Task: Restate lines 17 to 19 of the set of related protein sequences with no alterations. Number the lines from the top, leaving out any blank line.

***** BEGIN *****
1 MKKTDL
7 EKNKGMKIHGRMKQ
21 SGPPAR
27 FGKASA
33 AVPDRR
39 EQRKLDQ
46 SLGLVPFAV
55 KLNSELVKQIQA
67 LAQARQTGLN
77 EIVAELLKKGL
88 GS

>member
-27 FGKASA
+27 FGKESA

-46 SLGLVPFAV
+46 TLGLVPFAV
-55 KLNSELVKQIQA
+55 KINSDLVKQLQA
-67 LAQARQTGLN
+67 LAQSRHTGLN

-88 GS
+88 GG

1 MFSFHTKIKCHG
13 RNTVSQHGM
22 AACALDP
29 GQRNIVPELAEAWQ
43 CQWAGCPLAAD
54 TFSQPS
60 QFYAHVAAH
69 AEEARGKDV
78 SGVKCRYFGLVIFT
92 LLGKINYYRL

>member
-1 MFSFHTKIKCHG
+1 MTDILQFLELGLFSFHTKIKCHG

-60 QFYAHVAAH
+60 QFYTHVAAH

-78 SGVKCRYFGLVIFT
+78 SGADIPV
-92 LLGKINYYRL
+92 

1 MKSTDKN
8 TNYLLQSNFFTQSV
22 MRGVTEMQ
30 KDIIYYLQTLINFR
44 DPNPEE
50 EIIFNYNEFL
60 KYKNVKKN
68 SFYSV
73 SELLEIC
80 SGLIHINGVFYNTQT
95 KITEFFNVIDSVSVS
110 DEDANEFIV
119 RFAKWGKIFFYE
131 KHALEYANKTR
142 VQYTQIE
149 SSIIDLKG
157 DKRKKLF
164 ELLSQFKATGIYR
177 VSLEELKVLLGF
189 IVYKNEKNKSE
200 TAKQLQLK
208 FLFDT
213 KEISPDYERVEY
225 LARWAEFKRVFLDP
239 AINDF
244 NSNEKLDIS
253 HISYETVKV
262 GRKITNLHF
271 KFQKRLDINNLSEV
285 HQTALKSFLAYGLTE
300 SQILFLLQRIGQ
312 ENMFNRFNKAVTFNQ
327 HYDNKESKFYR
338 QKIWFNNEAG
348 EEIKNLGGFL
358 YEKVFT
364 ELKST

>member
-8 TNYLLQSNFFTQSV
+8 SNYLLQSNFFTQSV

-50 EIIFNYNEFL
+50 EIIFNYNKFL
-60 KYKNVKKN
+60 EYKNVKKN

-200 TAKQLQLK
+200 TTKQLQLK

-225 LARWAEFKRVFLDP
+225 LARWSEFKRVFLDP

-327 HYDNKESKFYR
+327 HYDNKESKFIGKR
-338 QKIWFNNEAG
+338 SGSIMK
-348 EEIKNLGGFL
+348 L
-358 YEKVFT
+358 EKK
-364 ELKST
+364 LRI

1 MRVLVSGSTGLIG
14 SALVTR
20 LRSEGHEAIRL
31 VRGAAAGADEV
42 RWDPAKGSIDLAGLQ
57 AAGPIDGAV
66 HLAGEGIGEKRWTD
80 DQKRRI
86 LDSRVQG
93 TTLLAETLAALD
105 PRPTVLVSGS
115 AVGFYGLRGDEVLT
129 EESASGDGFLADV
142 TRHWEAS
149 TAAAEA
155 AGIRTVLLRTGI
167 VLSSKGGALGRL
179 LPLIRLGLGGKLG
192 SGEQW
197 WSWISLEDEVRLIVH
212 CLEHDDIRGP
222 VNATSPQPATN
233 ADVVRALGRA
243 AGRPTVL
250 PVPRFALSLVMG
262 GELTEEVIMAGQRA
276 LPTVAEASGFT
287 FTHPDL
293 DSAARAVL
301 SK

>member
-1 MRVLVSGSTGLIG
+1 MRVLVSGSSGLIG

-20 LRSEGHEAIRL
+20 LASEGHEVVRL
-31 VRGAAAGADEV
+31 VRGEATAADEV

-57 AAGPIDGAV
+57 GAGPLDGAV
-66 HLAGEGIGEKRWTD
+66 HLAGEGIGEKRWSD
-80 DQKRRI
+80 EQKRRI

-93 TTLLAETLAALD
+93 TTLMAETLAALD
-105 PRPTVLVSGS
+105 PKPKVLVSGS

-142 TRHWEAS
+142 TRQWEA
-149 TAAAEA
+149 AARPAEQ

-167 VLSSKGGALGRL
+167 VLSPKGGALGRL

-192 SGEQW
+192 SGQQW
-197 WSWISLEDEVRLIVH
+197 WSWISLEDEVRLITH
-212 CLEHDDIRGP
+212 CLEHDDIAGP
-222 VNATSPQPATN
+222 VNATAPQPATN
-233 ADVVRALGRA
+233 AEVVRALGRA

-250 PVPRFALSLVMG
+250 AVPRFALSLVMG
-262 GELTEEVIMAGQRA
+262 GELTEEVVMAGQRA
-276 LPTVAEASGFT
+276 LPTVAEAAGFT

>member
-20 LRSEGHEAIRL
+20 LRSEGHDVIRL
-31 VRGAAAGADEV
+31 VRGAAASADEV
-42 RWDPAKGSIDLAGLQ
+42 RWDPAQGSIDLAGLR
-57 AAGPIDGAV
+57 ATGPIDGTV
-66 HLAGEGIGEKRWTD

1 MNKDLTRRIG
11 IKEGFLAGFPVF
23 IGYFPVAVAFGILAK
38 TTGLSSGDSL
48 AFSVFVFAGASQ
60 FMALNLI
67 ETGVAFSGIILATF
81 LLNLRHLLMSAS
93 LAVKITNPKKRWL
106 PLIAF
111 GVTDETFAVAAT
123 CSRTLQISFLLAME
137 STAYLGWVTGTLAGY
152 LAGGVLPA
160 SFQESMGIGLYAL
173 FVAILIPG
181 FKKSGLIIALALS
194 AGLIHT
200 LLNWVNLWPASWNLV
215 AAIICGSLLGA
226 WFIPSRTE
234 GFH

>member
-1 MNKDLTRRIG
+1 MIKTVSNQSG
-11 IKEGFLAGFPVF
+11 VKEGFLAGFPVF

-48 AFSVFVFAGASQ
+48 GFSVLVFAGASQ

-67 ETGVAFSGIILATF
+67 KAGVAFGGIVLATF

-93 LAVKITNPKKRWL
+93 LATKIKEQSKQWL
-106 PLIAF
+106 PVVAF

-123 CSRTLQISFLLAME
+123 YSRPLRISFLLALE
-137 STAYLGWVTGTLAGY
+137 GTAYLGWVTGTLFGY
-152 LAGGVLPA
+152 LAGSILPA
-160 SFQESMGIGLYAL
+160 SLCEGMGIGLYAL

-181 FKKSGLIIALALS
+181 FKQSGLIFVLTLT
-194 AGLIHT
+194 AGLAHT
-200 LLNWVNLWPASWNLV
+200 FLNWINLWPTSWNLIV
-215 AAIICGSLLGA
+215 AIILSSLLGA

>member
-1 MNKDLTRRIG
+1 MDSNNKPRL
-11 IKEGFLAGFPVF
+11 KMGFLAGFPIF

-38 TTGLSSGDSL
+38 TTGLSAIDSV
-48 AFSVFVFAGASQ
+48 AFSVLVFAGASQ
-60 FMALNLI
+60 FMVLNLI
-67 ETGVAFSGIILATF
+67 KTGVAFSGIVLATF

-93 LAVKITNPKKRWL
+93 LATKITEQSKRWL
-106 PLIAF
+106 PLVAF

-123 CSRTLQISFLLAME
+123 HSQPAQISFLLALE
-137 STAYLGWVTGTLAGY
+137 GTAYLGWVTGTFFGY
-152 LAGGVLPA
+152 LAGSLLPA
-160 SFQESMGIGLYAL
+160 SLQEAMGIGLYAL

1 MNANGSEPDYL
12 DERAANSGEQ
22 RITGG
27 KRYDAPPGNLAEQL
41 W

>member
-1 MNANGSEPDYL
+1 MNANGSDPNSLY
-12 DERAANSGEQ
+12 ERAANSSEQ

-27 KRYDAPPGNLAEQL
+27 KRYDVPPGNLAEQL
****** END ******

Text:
-55 KLNSELVKQIQA
+55 KINSDLVKQLQA
-67 LAQARQTGLN